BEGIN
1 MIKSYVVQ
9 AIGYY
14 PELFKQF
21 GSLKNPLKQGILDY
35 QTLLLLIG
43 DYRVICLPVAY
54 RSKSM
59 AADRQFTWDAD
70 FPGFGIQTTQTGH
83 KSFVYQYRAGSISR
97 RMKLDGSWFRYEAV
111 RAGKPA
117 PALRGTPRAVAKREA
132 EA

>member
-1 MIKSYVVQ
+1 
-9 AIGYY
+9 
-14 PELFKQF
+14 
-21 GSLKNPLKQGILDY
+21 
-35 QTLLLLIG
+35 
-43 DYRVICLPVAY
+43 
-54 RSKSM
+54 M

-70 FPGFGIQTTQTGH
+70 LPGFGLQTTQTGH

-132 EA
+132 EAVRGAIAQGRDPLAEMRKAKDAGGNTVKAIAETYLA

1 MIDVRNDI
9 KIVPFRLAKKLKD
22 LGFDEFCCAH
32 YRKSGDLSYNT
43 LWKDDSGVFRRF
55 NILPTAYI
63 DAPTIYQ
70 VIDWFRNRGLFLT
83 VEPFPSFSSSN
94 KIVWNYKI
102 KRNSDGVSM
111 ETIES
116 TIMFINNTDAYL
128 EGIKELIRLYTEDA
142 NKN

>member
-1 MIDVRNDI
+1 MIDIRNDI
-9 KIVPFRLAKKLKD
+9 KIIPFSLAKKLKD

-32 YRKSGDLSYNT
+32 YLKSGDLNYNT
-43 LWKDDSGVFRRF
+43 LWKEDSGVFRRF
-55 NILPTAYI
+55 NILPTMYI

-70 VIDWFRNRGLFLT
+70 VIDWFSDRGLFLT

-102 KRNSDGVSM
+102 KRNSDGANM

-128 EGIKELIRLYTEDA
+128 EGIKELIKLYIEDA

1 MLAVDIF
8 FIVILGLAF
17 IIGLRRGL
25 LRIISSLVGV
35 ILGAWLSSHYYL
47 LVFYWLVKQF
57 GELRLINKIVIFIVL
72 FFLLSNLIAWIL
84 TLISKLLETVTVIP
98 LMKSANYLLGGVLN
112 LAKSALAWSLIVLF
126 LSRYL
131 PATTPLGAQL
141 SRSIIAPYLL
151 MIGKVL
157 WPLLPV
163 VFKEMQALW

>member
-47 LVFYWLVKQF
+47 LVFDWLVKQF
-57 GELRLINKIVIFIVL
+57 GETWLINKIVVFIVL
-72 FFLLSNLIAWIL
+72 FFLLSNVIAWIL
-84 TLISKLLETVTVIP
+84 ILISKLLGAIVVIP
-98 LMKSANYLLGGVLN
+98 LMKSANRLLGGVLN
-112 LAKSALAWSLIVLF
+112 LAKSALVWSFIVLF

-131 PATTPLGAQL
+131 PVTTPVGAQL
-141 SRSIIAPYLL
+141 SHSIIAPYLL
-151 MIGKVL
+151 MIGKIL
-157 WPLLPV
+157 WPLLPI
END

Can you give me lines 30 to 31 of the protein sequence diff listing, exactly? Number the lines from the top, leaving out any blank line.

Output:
-70 FPGFGIQTTQTGH
+70 LPGFGLQTTQTGH